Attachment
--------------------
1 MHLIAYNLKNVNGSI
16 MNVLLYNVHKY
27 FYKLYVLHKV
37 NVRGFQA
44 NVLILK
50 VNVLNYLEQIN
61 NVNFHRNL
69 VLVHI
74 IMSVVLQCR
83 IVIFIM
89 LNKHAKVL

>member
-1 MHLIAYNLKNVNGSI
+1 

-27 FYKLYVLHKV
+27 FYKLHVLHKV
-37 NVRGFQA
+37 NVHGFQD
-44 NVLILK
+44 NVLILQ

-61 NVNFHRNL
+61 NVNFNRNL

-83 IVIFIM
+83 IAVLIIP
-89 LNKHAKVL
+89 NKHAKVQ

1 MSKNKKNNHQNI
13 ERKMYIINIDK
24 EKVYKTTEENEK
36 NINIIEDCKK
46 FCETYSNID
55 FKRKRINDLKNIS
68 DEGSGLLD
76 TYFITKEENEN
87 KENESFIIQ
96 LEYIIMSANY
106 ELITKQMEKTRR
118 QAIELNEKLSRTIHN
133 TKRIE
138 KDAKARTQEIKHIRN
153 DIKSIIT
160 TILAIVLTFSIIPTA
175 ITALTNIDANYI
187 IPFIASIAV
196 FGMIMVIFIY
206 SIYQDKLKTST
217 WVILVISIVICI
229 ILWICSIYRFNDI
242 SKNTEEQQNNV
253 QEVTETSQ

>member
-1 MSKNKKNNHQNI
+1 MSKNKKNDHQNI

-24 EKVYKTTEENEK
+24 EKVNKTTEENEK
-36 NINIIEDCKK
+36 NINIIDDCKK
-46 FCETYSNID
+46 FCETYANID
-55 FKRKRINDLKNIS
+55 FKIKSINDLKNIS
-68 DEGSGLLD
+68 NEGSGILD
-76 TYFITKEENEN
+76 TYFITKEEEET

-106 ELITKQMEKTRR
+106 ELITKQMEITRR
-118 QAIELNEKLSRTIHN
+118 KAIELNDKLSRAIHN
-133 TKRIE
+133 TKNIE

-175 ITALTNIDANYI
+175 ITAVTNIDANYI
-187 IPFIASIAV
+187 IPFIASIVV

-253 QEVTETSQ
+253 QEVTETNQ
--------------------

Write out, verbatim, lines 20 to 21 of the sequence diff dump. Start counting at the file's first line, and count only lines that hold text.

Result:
+44 NVLILQ

-61 NVNFHRNL